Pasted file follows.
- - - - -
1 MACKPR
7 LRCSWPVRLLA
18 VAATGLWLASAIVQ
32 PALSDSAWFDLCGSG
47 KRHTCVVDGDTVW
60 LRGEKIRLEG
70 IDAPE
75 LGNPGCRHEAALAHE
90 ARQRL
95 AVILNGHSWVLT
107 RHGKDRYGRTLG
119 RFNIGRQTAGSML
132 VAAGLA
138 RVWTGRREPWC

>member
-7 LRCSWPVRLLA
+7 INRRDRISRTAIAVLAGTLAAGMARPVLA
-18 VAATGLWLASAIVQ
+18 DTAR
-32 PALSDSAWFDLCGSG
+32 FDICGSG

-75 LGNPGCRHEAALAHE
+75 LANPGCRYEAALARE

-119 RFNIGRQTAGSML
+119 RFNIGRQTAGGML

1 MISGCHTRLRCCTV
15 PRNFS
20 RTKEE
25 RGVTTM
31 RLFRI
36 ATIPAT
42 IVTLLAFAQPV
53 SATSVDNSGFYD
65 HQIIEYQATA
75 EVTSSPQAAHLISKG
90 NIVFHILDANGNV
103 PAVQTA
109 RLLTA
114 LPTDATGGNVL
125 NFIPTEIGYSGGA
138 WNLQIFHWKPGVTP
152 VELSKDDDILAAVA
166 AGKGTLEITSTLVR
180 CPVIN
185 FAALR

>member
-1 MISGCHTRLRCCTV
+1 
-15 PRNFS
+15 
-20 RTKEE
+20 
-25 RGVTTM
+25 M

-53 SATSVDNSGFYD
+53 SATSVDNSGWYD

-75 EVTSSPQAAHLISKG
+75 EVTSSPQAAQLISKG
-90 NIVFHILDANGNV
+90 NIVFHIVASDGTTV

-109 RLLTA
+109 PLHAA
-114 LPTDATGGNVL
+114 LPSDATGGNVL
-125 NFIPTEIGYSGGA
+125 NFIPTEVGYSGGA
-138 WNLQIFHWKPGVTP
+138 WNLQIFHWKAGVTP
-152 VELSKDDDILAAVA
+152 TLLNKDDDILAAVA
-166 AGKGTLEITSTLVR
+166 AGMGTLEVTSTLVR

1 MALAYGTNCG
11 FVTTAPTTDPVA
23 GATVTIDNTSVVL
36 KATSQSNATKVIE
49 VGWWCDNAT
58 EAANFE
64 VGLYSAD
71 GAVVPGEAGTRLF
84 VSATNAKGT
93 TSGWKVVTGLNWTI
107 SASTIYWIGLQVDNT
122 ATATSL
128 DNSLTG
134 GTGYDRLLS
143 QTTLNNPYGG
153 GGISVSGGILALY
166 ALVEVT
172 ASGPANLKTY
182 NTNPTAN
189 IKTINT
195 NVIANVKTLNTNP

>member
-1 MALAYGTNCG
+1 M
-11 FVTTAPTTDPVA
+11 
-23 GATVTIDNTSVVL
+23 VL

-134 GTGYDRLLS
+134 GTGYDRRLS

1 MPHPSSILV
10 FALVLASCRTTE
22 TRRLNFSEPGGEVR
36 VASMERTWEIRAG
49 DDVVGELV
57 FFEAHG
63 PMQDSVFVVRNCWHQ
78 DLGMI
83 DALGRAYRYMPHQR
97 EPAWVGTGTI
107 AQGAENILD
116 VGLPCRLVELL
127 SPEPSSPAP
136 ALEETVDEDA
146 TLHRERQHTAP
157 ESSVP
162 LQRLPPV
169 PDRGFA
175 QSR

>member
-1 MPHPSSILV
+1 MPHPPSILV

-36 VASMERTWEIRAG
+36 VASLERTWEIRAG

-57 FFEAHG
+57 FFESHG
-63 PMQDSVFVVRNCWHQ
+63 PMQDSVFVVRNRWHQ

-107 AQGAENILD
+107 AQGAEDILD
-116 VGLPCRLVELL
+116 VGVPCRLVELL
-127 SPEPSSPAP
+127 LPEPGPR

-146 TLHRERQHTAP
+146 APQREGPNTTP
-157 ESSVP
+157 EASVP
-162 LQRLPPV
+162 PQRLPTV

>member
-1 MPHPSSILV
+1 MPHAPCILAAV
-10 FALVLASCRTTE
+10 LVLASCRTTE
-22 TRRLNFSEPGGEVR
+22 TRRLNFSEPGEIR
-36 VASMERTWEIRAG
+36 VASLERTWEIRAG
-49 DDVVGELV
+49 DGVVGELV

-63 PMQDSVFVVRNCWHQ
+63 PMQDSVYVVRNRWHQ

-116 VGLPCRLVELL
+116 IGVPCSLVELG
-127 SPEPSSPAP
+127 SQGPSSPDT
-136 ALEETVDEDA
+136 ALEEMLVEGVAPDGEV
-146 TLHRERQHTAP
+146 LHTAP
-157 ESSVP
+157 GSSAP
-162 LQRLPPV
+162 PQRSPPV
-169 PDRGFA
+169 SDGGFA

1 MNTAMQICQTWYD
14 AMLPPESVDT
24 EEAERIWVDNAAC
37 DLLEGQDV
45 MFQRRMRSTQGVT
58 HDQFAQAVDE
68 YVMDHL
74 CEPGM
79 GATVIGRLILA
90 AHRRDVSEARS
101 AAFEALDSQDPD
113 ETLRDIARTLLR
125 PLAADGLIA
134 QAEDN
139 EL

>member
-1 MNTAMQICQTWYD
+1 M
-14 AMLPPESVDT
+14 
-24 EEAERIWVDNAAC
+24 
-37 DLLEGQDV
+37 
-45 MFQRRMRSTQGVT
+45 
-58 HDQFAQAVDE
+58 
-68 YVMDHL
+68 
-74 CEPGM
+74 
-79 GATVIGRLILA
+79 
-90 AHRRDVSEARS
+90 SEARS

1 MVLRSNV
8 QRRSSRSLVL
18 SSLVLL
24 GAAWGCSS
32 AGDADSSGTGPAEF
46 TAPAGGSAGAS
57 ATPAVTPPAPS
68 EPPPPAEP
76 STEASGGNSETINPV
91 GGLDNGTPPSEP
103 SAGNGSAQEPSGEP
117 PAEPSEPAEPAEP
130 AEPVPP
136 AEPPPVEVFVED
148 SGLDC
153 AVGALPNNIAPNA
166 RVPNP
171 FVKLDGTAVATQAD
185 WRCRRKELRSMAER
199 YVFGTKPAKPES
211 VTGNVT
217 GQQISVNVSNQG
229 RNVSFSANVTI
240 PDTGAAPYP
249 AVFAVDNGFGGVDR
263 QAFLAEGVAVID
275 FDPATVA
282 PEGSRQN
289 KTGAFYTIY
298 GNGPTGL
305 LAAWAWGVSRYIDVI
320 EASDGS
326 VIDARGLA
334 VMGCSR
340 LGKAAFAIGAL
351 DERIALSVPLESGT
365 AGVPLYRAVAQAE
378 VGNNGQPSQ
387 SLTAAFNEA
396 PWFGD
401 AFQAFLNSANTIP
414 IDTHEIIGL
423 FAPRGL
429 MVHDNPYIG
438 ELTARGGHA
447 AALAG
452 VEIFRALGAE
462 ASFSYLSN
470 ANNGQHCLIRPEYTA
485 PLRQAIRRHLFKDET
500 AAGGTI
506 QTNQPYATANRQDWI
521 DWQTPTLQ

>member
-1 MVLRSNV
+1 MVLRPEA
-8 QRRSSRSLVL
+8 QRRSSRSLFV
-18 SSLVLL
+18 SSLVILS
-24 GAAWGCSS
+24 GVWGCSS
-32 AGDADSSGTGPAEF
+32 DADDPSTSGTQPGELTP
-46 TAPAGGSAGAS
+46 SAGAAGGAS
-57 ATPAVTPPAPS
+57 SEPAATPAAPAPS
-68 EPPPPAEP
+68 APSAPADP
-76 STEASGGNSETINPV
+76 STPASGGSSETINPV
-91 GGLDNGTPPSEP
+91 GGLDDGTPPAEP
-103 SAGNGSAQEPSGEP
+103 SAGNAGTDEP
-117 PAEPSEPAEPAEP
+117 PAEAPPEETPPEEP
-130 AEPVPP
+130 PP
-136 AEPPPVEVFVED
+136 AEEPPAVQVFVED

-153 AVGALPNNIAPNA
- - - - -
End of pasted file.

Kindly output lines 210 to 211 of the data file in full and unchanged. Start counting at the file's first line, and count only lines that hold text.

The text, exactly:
32 AGDADSSGTGPAEF
46 TAPAGGSAGAS